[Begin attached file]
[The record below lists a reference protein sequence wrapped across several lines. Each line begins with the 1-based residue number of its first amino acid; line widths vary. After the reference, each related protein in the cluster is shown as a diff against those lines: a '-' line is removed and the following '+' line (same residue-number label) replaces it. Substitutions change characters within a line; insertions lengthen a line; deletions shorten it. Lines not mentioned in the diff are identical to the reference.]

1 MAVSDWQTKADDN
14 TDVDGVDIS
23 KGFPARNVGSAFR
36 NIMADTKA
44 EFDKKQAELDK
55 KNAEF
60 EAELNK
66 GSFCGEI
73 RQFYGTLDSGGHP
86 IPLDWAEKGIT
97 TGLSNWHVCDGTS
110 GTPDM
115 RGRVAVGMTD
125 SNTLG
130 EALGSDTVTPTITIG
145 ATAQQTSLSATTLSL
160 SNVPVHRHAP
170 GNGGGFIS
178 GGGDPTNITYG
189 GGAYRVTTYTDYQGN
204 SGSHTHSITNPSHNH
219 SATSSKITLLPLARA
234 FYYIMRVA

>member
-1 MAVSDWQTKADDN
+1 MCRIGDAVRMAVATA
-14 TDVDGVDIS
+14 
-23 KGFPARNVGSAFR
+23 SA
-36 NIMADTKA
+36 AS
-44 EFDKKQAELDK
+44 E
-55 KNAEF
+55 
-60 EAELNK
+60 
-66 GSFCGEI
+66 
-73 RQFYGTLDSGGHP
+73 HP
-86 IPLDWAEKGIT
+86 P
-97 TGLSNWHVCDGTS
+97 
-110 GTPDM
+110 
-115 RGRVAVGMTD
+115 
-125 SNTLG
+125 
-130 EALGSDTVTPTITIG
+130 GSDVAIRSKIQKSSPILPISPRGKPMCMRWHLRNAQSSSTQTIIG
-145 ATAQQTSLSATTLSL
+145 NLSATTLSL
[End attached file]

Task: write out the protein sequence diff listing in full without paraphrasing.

[The record below lists a reference protein sequence wrapped across several lines. Each line begins with the 1-based residue number of its first amino acid; line widths vary. After the reference, each related protein in the cluster is shown as a diff against those lines: a '-' line is removed and the following '+' line (same residue-number label) replaces it. Substitutions change characters within a line; insertions lengthen a line; deletions shorten it. Lines not mentioned in the diff are identical to the reference.]

1 MAVSDWQTKADDN
14 TDVDGVDIS
23 KGFPARNVGSAFR
36 NIMADTKA
44 EFDKKQAELDK
55 KNAEF
60 EAELNK
66 GSFCGEI
73 RQFYGTLDSGGHP
86 IPLDWAEKGIT
97 TGLSNWHVCDGTS
110 GTPDM
115 RGRVAVGMTD
125 SNTLG
130 EALGSDTVTPTITIG
145 ATAQQTSLSATTLSL
160 SNVPVHRHAP
170 GNGGGFIS
178 GGGDPTNITYG
189 GGAYRVTTYTDYQGN
204 SGSHTHSITNPSHNH
219 SATSSKITLLPLARA
234 FYYIMRVA

>member
-1 MAVSDWQTKADDN
+1 MCRIGDAVRMAVATA
-14 TDVDGVDIS
+14 
-23 KGFPARNVGSAFR
+23 SA
-36 NIMADTKA
+36 AS
-44 EFDKKQAELDK
+44 E
-55 KNAEF
+55 
-60 EAELNK
+60 
-66 GSFCGEI
+66 
-73 RQFYGTLDSGGHP
+73 HP
-86 IPLDWAEKGIT
+86 P
-97 TGLSNWHVCDGTS
+97 
-110 GTPDM
+110 
-115 RGRVAVGMTD
+115 
-125 SNTLG
+125 
-130 EALGSDTVTPTITIG
+130 GSDVAIRSKIQKSSPILPISPRGKPMCMRWHLRNAQSSSTQTIIG
-145 ATAQQTSLSATTLSL
+145 NLSATTLSL